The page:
Medical costs of type 2 diabetes (T2D) are driven by the presence of microvascular and macrovascular complications. We compared annual costs of T2D patients with and without chronic kidney disease (CKD) and cardiovascular disease (CVD). We used the electronic medical records of Kaiser Permanente Northwest to identify 37,684 patients with T2D with an eGFR in 2016 or 2017. We grouped them according to presence of CKD (2 eGFR <60mL/min/1.73m2), CVD (ischemic heart disease, stroke or heart failure), or both. We used 1 year of follow-up data to compare the annual outpatient, inpatient, emergency, pharmaceutical, and total medical care costs (2017 USD) between the four groups adjusted for age, sex, and non-white race. Of the 37,684 total patients, 16% had CKD without CVD, 12% (n=4,596) had CVD without CKD, 11% (n=4,089) had both, and 61% had neither. Patients with neither CKD nor CVD incurred adjusted total costs of $7,582 (Table). Costs were significantly higher in total and for all components among patients with CKD without CVD, and higher still among those with CVD without CKD. When both CKD and CVD were present, total, inpatient and emergency costs were approximately the sum of costs which each condition existed alone, CKD and CVD each approximately double annual medical costs, but the combination of the two conditions increases costs nearly 4-fold, underscoring the need for preventive therapies.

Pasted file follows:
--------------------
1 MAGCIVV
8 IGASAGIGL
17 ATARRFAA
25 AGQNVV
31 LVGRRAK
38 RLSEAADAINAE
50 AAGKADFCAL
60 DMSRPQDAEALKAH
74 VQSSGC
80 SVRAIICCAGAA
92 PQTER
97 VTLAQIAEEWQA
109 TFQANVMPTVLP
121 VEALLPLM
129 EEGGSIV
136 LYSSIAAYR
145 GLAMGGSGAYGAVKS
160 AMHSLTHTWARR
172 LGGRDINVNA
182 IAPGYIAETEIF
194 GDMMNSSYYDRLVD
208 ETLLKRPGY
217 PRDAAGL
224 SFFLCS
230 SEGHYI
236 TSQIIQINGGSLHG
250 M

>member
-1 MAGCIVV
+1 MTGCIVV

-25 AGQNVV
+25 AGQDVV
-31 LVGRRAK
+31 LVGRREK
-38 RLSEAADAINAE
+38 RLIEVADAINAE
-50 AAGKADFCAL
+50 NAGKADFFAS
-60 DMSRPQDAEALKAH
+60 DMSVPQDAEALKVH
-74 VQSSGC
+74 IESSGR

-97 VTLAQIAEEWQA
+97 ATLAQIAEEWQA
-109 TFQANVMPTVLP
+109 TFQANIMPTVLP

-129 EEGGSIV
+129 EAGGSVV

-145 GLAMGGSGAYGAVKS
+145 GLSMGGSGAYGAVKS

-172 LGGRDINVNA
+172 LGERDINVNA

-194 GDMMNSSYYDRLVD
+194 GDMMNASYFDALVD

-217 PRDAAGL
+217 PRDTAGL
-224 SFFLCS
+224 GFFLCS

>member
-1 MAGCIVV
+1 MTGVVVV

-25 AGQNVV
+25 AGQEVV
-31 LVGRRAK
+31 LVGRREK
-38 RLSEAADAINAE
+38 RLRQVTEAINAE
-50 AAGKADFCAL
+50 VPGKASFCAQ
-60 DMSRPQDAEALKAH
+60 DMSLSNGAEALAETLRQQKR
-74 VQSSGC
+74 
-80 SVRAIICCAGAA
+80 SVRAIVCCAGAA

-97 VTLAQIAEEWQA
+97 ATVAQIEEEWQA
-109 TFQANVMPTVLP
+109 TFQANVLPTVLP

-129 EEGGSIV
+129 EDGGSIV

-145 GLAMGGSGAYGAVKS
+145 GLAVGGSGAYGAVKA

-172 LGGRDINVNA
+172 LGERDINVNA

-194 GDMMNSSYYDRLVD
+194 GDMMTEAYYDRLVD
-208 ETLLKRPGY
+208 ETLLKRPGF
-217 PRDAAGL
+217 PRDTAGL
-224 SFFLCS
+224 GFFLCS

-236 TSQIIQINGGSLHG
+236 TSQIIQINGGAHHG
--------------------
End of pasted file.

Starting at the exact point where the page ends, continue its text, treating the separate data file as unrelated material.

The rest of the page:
G.A. Nichols: Research Support; Self; Amarin Corporation, Boehringer Ingelheim Pharmaceuticals, Inc., Janssen Scientific Affairs, LLC., Merck Sharp & Dohme Corp. A.V. Ustyugova: Employee; Self; Boehringer Ingelheim International GmbH. A. Deruaz-Luyet: Employee; Self; Boehringer Ingelheim International GmbH. Employee; Spouse/Partner; Medtronic, Sanofi. K.G. Brodovicz: Employee; Self; Boehringer Ingelheim Pharmaceuticals, Inc.


Boehringer Ingelheim

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